Nigerian fraudsters – let the games begin
Scambaiting becomes new Net blood sport
Our piece last week on Nigerian 419 email fraudsters provoked a flurry of correspondence.
Doubtless most Reg readers will have received one of these emails from the son of some West African colonel, USUALLY WRITTEN INEXPLICABLY IN CAPS, displaying a tenuous hold on the English language and promising riches beyond the wildest dreams of avarice.
Laughable they may be, but a fool and his money are soon parted. Indeed, these rogues have had some success in relieving hapless and greedy people of their hard-earned cash, so be warned.
Of course, it's simple enough to delete the damn things, but if you want to get a bit more hands-on in the war against fraud, why not take Pascal Dornier's advice?:
Instead of ignoring them, I _always_ forward them to abuse @ whatever the reply to address is - that way their email accounts get closed before anybody gets hurt.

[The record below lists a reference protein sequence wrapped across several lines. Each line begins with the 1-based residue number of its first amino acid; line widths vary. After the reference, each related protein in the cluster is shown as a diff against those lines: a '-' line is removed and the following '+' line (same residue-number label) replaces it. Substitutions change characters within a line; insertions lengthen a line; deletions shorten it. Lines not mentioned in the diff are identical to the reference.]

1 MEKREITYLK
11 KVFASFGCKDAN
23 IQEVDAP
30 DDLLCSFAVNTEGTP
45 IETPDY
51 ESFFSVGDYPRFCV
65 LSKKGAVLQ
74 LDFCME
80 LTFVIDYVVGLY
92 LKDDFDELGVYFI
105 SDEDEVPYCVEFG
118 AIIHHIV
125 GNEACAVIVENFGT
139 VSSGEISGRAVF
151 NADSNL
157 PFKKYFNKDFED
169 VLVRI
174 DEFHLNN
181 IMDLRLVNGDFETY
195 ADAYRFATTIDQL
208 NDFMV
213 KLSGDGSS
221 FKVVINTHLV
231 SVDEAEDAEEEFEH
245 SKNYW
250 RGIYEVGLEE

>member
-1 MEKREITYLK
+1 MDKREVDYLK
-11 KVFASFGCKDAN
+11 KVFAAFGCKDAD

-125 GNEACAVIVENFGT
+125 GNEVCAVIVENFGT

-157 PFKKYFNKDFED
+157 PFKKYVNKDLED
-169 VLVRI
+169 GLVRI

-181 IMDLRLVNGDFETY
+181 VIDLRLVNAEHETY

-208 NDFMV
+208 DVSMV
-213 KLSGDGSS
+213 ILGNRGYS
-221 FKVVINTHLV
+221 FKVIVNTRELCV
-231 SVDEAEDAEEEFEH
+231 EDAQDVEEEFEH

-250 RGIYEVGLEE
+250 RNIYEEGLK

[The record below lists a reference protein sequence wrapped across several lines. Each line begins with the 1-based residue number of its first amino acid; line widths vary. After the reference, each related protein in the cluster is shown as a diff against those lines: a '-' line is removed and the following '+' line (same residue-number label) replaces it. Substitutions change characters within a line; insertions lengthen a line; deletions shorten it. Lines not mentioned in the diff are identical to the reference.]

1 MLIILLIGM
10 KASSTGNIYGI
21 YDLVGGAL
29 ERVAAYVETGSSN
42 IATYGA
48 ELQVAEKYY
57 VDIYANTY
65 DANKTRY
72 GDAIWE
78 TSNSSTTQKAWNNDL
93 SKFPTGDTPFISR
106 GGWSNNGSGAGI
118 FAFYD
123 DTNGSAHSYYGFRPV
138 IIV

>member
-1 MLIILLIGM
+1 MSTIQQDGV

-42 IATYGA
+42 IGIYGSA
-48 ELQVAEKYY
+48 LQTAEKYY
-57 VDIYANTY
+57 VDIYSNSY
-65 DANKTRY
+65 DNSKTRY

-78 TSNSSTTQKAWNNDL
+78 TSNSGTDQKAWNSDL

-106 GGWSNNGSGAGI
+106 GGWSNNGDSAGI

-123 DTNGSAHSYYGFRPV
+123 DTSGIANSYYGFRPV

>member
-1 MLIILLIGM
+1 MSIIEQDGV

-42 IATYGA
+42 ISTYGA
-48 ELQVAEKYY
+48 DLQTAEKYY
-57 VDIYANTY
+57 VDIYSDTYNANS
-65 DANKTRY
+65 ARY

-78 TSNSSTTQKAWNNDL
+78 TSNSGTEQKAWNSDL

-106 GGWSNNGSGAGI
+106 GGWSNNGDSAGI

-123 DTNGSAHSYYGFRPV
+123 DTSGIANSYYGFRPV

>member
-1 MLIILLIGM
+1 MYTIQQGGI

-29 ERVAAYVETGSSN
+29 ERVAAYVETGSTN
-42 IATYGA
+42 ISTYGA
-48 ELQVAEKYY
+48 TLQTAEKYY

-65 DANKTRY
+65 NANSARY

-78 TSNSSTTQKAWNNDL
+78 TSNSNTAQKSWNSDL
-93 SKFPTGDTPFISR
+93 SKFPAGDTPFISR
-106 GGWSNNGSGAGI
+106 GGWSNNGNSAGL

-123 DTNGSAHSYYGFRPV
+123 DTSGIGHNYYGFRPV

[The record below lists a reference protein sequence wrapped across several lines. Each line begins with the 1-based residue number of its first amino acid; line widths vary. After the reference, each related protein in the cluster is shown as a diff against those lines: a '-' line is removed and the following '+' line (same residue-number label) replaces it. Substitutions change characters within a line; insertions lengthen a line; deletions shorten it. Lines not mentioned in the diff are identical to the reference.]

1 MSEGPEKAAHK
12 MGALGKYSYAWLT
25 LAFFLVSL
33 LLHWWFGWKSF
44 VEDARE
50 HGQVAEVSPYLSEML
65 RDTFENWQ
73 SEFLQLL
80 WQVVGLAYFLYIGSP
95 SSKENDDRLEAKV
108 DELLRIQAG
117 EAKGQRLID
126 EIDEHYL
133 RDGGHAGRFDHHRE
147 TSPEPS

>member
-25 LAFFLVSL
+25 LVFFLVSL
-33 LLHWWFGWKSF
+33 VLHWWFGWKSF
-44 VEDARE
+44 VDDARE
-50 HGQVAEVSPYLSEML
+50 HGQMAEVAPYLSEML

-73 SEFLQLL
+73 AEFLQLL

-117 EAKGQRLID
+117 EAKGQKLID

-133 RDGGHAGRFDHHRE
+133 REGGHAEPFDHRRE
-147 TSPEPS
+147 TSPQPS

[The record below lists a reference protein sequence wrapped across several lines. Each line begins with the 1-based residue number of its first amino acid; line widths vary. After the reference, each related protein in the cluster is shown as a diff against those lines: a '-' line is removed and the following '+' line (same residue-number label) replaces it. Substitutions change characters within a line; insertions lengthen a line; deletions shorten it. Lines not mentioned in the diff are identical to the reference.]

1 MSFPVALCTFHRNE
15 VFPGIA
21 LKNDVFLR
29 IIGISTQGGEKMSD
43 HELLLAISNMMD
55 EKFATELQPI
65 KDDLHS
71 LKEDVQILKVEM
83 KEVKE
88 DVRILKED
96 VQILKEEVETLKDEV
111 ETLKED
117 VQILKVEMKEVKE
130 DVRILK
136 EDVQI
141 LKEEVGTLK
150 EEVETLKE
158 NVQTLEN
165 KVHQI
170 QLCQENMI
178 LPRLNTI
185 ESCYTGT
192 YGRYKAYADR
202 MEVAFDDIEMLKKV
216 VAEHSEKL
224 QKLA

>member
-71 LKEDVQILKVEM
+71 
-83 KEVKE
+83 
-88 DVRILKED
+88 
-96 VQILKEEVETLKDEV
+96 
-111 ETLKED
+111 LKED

This approach is noted also by Rik Kershaw-Moore, who's Information Security Administrator at Avon and Somerset Constabulary:
The current advice from people like the High Tech Crime Unit and the Nigerian Government is when you get one of those 4-1-9 scam emails, simply forward it to the abuse@ address of the ISP involved. The idea here is, and personally I think it is a non-starter, that the Nigerian scammers will eventually get sick of having their accounts closed down and move elsewhere.
Yes, it seems unlikely that criminals who are prepared to kidnap their victims and extort money from their families would be deterred by a slap on the wrist from some ISP.
So, what's the alternative? Well, why not simply waste their time and enjoy the added bonus of some fun at their expense? This new sport of Nigerian scambaiting has spawned a series of sites dedicated to the discipline. And if readers find it hard to believe that anyone could fall for a 419 fraud, then marvel at the perpetrator's dogged pursuit of a lead, no matter how preposterous the correspondence.
First up we have www.scamorama.com, jam-packed with every conceivable variation on the 419. Good stuff.
However, our favourite is this beauty, in which the female author leads poor old Kizombe Kamara a merry dance. The bloke never stood a chance. Delicious. ®